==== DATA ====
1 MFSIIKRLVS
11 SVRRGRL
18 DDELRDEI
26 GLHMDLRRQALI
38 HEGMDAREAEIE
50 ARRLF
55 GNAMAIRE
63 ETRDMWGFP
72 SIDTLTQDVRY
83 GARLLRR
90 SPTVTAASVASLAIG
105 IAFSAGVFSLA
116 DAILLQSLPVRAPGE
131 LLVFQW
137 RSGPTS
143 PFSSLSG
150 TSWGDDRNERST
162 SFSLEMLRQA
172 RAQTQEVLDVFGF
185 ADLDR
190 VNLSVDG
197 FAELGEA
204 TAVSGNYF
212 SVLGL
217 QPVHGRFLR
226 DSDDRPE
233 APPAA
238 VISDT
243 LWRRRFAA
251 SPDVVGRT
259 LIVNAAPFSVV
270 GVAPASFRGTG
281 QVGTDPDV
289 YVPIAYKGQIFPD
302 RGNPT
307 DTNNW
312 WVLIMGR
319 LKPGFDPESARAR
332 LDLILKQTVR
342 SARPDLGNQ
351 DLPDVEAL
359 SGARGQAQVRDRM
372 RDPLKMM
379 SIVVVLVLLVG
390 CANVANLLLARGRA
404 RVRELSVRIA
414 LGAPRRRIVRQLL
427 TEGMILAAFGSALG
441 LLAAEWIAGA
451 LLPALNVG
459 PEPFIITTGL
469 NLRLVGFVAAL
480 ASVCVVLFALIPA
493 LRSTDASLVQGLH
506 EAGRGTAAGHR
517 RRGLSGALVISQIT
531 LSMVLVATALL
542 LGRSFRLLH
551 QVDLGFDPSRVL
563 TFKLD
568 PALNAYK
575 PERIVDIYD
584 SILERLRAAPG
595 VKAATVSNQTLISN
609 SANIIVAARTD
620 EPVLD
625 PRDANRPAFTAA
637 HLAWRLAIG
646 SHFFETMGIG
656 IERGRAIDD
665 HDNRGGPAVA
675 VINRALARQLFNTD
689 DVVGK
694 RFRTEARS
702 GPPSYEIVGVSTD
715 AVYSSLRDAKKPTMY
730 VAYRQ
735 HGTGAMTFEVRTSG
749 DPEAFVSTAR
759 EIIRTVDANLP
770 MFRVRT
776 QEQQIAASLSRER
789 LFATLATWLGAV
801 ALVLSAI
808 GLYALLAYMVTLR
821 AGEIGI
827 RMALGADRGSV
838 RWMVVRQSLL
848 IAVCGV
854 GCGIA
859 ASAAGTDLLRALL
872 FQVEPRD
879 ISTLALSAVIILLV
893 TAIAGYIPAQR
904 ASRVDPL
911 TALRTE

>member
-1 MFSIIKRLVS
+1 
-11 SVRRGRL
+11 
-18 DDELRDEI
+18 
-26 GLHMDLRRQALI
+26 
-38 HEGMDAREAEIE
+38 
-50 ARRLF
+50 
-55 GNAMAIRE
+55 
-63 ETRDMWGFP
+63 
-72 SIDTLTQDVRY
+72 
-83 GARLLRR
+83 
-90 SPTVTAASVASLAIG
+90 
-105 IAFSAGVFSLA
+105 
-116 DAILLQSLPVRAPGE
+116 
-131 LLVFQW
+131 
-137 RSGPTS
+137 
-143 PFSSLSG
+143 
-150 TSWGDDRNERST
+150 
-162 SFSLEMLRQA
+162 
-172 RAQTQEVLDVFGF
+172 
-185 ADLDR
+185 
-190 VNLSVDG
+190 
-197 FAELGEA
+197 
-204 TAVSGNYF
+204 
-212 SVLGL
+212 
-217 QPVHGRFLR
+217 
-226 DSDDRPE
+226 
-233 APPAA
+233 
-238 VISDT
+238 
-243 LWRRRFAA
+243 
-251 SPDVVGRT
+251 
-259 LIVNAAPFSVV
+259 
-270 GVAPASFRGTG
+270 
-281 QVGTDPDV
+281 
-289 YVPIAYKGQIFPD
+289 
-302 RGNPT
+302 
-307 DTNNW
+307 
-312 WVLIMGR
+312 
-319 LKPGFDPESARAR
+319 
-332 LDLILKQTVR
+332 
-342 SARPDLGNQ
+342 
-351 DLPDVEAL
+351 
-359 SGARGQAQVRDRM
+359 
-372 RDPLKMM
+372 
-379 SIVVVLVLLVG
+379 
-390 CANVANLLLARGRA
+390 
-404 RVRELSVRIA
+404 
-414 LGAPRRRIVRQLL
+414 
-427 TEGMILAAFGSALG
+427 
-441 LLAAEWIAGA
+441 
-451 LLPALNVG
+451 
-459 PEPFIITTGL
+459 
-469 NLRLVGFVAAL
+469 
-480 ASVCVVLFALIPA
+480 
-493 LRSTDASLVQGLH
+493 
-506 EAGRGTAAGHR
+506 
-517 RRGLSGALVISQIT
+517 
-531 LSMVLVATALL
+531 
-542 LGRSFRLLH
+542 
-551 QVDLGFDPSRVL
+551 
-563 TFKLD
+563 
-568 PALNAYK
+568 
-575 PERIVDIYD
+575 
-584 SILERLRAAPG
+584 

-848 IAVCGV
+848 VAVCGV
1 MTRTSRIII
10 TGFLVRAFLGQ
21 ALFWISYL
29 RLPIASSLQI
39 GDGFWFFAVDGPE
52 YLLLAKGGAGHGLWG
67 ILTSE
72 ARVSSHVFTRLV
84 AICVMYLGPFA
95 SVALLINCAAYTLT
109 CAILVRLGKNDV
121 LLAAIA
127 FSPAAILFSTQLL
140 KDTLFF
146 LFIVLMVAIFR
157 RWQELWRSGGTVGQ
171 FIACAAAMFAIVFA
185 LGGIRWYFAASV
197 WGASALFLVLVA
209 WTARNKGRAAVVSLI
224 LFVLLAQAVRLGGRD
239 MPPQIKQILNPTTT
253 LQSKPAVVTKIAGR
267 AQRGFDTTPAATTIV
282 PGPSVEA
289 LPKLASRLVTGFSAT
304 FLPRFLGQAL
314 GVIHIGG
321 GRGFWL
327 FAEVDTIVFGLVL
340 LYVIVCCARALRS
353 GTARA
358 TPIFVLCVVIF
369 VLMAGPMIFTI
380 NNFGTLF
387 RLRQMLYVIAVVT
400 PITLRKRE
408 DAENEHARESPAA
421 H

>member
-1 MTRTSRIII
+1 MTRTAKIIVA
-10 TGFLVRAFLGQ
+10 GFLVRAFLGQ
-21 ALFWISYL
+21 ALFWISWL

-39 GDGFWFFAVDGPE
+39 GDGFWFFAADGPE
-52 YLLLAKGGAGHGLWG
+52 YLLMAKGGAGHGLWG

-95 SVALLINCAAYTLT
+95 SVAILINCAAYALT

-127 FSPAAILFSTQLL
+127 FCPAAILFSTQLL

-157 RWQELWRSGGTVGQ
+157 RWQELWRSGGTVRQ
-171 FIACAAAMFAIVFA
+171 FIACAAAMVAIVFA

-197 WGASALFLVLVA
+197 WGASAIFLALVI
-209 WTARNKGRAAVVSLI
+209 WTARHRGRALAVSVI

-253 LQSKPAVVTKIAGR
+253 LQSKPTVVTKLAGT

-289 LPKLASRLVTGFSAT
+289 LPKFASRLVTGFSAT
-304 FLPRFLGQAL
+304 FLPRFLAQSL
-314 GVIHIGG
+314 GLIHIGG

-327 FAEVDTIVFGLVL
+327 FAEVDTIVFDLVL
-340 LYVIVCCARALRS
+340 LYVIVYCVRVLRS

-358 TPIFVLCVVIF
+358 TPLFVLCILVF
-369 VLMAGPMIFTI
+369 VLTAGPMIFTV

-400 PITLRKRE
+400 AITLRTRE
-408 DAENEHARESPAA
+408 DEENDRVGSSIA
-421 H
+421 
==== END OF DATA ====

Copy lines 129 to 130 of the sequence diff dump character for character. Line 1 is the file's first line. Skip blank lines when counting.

+143 
-150 TSWGDDRNERST